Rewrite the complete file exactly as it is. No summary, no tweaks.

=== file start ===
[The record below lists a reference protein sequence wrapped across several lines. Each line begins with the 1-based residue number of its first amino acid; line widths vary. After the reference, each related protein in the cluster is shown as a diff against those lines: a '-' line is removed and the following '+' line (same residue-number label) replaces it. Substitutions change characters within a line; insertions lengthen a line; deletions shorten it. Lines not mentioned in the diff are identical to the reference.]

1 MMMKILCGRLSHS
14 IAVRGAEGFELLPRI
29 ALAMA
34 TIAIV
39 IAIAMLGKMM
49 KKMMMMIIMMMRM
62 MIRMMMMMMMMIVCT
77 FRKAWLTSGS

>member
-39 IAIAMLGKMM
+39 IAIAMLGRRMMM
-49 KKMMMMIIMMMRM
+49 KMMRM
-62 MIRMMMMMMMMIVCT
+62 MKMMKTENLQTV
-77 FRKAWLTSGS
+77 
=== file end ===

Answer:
[The record below lists a reference protein sequence wrapped across several lines. Each line begins with the 1-based residue number of its first amino acid; line widths vary. After the reference, each related protein in the cluster is shown as a diff against those lines: a '-' line is removed and the following '+' line (same residue-number label) replaces it. Substitutions change characters within a line; insertions lengthen a line; deletions shorten it. Lines not mentioned in the diff are identical to the reference.]

1 MMMKILCGRLSHS
14 IAVRGAEGFELLPRI
29 ALAMA
34 TIAIV
39 IAIAMLGKMM
49 KKMMMMIIMMMRM
62 MIRMMMMMMMMIVCT
77 FRKAWLTSGS

>member
-39 IAIAMLGKMM
+39 IAIAMLGRRMMM
-49 KKMMMMIIMMMRM
+49 KMMRM
-62 MIRMMMMMMMMIVCT
+62 MKMMKTENLQTV
-77 FRKAWLTSGS
+77 